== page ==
Against Judah (Nah 1:9-1:10)

To Judah

“Why do you plot

Against Yahweh?

He will make a full end.

No adversary

Will rise up twice.

Like thorns,

They are entangled.

Like drunkards,

They are drunk.

They are consumed,

Like dry stubble.”

Next there were a series of prophecies addressed to different countries.  The first was addressed to Judah.  Nahum wanted to know why they were plotting against Yahweh, because Yahweh would always win out in the end.  No adversary or enemy of Yahweh would be able to rise up twice.  They would be like entangled thorns or drunken drunkards.  They would be wiped out or consumed like dry stubble.

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The personal plot against Jeremiah (Jer 11:18-11:19)

“Yahweh made it known to me.

I knew it.

Then you showed me

Their evil deeds.

But I was

Like a gentle lamb

Led to the slaughter.

I did not know

It was against me.

They devised schemes.

Saying.

‘Let us destroy the tree

With its fruit!

Let us cut him off

From the land of the living!

Thus his name will no longer

Be remembered!’”

Jeremiah recounts how Yahweh let him know about the plot to end his life. Jeremiah knew about their evil deeds, but he was like a gentle lamb led to slaughter. He did not realize that they were plotting a scheme against him. These evil doers wanted to destroy this tree with its fruit, Jeremiah. They wanted to cut him off from the land of the living, kill him. Thus his name would not be remembered anymore.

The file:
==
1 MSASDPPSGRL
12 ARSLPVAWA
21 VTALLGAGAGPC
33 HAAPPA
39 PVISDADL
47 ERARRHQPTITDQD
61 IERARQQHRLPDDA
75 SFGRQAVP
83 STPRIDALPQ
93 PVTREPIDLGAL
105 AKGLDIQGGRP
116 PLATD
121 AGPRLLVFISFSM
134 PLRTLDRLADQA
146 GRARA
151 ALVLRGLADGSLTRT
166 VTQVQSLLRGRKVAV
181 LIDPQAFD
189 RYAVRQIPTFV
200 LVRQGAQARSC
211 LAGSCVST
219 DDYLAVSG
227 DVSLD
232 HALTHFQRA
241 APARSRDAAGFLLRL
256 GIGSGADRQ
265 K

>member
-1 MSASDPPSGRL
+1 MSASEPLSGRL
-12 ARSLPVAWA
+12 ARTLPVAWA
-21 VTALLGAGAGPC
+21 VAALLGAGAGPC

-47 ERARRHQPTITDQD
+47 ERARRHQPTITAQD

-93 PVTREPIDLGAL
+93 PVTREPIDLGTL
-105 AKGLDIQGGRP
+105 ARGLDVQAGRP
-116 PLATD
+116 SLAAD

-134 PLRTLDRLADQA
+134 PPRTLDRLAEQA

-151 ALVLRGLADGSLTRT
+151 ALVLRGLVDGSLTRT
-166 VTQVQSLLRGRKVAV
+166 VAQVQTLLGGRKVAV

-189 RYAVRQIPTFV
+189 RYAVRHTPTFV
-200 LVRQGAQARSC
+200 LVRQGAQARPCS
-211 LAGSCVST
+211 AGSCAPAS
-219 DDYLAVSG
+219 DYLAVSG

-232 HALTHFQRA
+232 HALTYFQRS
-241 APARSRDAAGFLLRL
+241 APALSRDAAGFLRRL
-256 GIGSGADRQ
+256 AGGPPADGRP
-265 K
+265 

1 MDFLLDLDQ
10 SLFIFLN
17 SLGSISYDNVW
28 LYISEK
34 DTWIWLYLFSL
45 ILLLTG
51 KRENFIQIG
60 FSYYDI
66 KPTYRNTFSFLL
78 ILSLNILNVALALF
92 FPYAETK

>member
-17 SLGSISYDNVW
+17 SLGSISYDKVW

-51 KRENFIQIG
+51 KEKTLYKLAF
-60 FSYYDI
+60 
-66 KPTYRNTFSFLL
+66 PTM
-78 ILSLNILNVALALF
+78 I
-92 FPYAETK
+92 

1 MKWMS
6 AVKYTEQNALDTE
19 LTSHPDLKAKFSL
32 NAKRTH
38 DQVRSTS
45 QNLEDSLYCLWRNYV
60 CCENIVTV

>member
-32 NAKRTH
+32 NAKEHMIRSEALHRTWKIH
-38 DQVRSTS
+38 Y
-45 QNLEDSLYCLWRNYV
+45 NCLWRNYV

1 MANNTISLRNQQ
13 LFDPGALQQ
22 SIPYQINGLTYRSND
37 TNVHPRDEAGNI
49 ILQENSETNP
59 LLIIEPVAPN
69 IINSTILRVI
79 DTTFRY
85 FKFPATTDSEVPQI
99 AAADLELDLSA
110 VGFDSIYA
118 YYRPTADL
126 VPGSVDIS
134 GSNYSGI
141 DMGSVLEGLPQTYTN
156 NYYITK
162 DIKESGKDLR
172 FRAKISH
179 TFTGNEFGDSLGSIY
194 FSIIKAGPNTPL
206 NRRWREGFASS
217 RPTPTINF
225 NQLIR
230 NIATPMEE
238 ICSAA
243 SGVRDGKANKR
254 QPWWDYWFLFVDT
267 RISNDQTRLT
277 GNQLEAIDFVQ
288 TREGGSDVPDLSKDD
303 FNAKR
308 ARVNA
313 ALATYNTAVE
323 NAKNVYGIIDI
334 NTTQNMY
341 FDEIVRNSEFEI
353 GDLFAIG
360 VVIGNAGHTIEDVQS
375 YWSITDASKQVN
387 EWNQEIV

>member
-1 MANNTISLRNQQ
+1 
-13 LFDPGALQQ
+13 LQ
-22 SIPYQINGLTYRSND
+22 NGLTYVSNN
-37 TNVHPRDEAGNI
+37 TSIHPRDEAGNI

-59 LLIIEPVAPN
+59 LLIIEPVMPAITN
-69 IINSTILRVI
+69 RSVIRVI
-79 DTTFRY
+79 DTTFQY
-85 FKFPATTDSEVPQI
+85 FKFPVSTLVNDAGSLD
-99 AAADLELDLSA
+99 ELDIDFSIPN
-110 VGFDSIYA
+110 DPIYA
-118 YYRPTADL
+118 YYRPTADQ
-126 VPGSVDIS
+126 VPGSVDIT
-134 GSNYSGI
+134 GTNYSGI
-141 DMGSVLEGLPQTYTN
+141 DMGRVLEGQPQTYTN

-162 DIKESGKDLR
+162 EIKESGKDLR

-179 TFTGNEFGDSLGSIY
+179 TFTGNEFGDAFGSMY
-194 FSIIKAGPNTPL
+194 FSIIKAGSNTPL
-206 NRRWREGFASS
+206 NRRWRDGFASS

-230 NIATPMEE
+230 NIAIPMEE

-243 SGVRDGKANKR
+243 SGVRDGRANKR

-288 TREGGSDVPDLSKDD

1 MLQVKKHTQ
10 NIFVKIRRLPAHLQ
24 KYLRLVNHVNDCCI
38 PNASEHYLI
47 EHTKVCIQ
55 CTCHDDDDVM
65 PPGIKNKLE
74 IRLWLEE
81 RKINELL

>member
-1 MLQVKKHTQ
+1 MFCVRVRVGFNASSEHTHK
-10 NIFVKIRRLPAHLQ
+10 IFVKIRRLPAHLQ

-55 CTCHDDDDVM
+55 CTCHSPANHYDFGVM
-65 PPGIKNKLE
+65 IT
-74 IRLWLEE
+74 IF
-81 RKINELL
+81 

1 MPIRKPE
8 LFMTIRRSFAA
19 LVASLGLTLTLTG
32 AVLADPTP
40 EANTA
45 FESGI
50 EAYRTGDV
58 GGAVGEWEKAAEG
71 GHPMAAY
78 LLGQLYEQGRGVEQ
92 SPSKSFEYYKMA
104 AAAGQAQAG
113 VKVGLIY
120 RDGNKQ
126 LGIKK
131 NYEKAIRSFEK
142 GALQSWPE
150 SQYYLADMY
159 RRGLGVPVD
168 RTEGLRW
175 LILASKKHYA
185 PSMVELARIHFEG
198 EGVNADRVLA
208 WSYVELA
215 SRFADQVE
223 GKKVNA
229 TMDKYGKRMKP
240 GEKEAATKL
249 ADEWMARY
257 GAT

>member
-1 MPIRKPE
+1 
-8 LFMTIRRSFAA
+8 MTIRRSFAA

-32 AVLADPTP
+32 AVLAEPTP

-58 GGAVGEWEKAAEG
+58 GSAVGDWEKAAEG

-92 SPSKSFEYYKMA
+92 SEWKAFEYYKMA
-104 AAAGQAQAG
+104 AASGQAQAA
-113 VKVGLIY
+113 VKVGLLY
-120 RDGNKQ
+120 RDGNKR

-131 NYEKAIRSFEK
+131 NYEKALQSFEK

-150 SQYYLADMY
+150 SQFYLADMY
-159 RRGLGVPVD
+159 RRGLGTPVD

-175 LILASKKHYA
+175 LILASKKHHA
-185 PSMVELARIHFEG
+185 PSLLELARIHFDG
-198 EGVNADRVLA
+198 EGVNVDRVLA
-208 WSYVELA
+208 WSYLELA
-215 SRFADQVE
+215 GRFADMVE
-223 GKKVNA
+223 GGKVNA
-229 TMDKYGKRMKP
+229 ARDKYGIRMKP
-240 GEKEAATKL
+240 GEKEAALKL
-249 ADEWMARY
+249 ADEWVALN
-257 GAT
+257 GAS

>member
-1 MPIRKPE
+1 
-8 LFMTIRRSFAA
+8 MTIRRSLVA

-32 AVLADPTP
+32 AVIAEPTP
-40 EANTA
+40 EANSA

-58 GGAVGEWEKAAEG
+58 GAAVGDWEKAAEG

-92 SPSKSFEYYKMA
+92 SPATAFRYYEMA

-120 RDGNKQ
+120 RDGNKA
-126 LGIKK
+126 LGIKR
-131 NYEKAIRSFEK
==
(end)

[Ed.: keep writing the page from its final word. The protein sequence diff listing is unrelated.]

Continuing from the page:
The hypocrite (Sir 27:22-27:24)

“Whoever winks his eye

Plots mischief.

Those how know him

Will keep their distance.

In your presence,

His mouth is all sweetness.

He admires your words.

But later

He will twist his speech.

With your own words,

He will trip you up.

I have hated many things.

But I have hated him

Above all.

Even the Lord hates him.”

Sirach warns us about hypocrites. You can tell a hypocrite because he is always winking his eye, as he is plotting some mischief. Once you know who they are, keep your distance. When they are with you, they have pleasant sweet words for you. They admire your speech. However, they will later twist your words and trip you up. Sirach hates many things, but he really hates these hypocrites even more than the ungodly. He then tries to speak for God, saying that even the Lord hates hyprocrites.

The trustworthy servant (Ps 119:17-119:24)